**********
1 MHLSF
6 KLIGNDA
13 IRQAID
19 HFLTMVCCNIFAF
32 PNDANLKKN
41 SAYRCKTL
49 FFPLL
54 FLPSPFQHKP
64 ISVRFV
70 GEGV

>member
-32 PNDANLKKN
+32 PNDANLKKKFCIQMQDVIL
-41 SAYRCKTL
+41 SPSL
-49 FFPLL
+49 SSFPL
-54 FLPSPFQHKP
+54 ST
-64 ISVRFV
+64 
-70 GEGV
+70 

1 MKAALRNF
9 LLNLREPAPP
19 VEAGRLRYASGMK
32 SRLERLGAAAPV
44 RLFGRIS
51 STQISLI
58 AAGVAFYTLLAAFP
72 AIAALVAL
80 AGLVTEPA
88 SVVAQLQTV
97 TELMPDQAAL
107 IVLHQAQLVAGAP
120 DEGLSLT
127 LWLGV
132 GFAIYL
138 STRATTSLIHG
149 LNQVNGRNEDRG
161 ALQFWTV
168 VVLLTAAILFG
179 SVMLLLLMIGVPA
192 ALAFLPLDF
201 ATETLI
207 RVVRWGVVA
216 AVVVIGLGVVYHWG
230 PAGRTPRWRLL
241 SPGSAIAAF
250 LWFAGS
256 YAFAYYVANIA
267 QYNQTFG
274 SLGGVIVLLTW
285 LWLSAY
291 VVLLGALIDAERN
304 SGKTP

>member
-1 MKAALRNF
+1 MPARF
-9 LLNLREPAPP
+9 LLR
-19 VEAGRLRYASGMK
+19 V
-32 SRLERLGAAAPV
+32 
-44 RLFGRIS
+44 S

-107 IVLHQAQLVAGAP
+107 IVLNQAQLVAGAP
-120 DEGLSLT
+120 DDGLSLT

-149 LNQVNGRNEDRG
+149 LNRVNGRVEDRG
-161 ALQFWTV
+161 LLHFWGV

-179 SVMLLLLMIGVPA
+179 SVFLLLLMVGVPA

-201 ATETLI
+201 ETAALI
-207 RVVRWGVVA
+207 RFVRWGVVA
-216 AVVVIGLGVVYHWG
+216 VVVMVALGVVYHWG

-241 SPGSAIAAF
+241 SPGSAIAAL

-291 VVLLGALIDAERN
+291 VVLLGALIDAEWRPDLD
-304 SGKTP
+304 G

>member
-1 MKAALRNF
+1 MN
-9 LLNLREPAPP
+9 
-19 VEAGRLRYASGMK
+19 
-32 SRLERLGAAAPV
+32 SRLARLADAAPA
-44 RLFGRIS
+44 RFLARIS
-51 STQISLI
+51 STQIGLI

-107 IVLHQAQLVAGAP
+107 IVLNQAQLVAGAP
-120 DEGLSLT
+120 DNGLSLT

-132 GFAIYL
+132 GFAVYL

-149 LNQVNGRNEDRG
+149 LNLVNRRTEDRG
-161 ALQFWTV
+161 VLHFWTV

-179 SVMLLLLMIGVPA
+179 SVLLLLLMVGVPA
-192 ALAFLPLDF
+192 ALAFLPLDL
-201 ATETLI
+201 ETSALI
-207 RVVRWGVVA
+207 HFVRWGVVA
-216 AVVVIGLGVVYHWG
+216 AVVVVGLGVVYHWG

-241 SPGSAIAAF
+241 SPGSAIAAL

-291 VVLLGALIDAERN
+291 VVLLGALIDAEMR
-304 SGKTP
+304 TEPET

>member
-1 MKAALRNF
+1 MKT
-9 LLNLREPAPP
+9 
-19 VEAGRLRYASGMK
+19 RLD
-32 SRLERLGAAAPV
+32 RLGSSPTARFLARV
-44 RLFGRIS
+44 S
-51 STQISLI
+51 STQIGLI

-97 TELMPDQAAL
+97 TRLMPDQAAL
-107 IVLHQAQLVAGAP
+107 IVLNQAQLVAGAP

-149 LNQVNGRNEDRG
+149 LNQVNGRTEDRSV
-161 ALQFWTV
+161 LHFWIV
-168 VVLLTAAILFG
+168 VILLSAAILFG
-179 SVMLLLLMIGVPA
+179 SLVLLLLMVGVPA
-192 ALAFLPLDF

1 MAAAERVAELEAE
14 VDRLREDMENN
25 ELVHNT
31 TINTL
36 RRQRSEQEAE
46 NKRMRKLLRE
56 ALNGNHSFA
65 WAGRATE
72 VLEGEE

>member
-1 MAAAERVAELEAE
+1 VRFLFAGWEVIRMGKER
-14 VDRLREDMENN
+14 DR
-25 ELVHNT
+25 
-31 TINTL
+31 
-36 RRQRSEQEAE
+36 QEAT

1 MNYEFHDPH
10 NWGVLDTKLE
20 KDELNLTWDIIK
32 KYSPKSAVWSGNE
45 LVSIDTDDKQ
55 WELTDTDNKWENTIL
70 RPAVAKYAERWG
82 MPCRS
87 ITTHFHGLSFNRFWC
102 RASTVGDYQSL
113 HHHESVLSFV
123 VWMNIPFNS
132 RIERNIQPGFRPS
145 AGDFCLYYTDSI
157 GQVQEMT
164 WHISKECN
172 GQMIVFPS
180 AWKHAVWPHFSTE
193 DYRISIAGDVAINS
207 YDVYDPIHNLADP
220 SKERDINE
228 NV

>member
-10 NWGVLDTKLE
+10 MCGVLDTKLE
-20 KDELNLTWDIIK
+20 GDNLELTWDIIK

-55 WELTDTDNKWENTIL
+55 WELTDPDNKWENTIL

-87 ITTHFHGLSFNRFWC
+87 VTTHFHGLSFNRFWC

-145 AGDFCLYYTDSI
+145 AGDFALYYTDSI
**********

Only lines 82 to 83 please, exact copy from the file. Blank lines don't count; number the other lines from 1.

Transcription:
-216 AVVVIGLGVVYHWG
+216 VVVMVALGVVYHWG